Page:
Why make honey
without bees?

Why make honey
without bees?

Mellody was born from our love of bees. About 400 years ago, over 4,000 species of native bees thrived and pollinated plants and crops across North America. However, today those native bees and ecosystems are at risk. Around 80% of U.S. crops rely on pollination from non-native European honey bees, which are shipped and used on commercial farms and honey operations, leaving little honey (their food) for them.

The rest of our crops depend entirely on the original native pollinators, which are now at risk of extinction due to fierce competition from honey bees and environmental destruction. We’re committed to promoting ecological balance by creating more space for native pollinators. By collectively reducing the consumption of commercial honey, planting more native plants, and protecting habitats, we can restore biodiversity.

At Mellody, we’re doing our part by creating sticky, drippy, and delicious plant-based honey. We believe that by providing a delicious alternative to commercial honey, we can help support the preservation of our native bees and ecosystems. By enjoying the sweetness of our plant-based honey, you’re joining us in our mission to restore native habitats and ecological harmony.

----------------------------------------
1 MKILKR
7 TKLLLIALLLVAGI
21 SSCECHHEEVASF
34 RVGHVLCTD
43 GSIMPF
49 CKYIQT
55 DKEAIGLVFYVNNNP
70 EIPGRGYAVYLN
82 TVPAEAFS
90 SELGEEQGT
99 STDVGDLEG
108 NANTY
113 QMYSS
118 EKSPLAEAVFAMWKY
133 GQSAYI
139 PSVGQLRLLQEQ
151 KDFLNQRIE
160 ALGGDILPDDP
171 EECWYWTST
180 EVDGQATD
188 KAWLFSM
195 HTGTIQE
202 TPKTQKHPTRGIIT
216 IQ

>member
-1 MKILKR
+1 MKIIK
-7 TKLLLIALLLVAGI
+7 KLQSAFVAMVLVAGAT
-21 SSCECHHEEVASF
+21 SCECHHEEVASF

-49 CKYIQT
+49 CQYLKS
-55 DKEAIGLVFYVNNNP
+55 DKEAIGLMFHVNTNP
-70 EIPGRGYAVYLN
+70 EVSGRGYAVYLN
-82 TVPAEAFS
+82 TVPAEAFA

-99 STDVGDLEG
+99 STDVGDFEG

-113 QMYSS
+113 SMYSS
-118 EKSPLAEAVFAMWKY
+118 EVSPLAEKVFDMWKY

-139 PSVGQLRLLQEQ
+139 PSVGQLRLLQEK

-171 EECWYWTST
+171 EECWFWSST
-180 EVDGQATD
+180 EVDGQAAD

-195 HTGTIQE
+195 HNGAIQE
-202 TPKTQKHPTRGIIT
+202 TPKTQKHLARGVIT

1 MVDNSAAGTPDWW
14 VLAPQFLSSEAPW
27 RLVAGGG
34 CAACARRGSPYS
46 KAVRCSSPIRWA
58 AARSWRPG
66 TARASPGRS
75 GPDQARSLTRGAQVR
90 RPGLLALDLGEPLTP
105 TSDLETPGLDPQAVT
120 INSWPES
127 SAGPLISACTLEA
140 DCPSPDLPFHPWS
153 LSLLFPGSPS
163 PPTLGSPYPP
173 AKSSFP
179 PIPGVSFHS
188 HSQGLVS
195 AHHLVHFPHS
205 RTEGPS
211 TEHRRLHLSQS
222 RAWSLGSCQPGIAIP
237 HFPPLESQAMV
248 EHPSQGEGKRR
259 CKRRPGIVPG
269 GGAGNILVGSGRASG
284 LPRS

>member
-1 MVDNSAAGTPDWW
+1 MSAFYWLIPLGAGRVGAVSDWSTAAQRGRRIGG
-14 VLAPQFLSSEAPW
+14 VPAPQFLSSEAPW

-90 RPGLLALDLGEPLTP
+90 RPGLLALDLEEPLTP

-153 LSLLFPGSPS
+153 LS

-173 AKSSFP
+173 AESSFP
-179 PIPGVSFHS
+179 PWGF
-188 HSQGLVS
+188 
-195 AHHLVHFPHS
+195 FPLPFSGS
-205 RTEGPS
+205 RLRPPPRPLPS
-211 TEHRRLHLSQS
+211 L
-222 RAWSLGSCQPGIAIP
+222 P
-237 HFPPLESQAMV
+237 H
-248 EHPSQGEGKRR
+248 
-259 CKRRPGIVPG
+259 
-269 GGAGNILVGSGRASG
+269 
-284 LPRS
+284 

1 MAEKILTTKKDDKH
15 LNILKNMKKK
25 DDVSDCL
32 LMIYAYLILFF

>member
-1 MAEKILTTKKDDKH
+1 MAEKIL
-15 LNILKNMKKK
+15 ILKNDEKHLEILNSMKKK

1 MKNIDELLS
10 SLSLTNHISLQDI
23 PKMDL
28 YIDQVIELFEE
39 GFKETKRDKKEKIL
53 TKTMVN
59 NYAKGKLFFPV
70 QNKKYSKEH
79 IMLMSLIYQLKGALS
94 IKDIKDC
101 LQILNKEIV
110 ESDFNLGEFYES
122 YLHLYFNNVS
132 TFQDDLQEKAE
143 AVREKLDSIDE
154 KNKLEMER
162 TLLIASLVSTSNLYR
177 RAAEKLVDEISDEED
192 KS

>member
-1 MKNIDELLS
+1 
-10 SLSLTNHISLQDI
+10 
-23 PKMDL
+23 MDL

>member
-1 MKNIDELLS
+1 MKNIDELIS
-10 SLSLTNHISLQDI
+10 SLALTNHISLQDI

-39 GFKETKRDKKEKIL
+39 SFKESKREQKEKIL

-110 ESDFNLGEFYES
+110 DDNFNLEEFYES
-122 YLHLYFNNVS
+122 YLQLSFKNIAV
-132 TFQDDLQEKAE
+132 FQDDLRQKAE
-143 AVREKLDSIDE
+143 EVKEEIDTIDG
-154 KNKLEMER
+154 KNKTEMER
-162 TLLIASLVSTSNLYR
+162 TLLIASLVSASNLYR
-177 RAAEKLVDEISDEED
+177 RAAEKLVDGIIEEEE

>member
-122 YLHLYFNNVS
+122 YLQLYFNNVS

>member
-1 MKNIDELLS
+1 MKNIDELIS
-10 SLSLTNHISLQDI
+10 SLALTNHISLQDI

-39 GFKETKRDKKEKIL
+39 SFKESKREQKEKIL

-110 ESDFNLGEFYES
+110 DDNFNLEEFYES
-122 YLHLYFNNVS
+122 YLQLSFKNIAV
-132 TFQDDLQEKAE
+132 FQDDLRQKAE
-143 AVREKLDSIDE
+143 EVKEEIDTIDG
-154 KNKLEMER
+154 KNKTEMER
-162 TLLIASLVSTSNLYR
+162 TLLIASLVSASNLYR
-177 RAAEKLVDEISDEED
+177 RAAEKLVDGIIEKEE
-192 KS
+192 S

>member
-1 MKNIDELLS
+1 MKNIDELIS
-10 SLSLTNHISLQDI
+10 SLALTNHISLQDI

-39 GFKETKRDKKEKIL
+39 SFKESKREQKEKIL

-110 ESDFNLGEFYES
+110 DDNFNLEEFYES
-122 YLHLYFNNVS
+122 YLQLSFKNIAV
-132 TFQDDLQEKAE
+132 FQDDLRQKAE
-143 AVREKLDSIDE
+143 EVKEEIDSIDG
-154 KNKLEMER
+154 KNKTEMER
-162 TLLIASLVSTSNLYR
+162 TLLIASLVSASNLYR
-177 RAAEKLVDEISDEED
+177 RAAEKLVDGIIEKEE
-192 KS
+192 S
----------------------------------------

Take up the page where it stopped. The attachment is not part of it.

A Brief History of
Honey Bees in America

Pre-colonial times:

Native bees and pollinators thrive in America.


The ship Discovery arrives in America with beehives from the Virginia Company of London to help the new colony survive.


Colonists establish approximately 170,000 honey bee colonies in America.


Thomas Jefferson records that Native Americans referred to honey bees as the “white man’s fly” and used them to warn of approaching invaders.


Lorenzo Langstroth invents the modern beehive, revolutionizing beekeeping and honey production.


The first shipment of package bees from Italy arrives in the United States, introducing a new breed of honey bees to American beekeeping.


The introduction of synthetic pesticides like DDT begins to impact the health and survival of native pollinators and other wildlife.


The Africanized honey bee, also known as the "killer bee", is accidentally introduced to Brazil and later spreads to the United States, causing concern for public safety and impacting the honey bee industry.


The use of neonicotinoid pesticides increases, further contributing to declines in native pollinators and other beneficial insects.


Colony collapse disorder (CCD) is first reported, a phenomenon in which entire colonies of honey bees disappear or die off, leading to widespread concern for the health of honey bee populations and their role in pollination.


Increasing attention is given to the impacts of commercial beekeeping on the health of honey bee populations, as well as the need to protect and support native pollinators and their habitats.


The launch of Mellody, a new plant-based honey brand designed to support native pollinators and biodiversity conservation.

Still Curious?

Wired Magazine

You're Worrying
About the Wrong Bees

Scientific American

The Problem With
Honey Bees

The National Wildlife Federation

The Truth About
Honey Bees

Scientific Reports

Honey Bees disrupt the structure
and function of plant-
polinator networks

National Geographic

We haven't seen a
quarter of known bee
species since the